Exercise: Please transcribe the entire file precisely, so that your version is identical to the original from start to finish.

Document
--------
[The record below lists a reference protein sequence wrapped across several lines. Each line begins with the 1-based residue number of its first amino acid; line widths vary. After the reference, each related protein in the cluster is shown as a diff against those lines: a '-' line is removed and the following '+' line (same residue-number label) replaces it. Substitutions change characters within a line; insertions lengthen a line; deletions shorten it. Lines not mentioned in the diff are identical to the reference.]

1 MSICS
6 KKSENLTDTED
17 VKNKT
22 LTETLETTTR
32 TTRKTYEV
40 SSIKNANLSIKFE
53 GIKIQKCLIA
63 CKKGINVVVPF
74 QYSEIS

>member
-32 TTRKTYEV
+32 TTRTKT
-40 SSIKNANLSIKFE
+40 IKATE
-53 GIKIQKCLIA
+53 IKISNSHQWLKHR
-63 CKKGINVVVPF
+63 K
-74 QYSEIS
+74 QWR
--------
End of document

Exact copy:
[The record below lists a reference protein sequence wrapped across several lines. Each line begins with the 1-based residue number of its first amino acid; line widths vary. After the reference, each related protein in the cluster is shown as a diff against those lines: a '-' line is removed and the following '+' line (same residue-number label) replaces it. Substitutions change characters within a line; insertions lengthen a line; deletions shorten it. Lines not mentioned in the diff are identical to the reference.]

1 MSICS
6 KKSENLTDTED
17 VKNKT
22 LTETLETTTR
32 TTRKTYEV
40 SSIKNANLSIKFE
53 GIKIQKCLIA
63 CKKGINVVVPF
74 QYSEIS

>member
-32 TTRKTYEV
+32 TTRTKT
-40 SSIKNANLSIKFE
+40 IKATE
-53 GIKIQKCLIA
+53 IKISNSHQWLKHR
-63 CKKGINVVVPF
+63 K
-74 QYSEIS
+74 QWR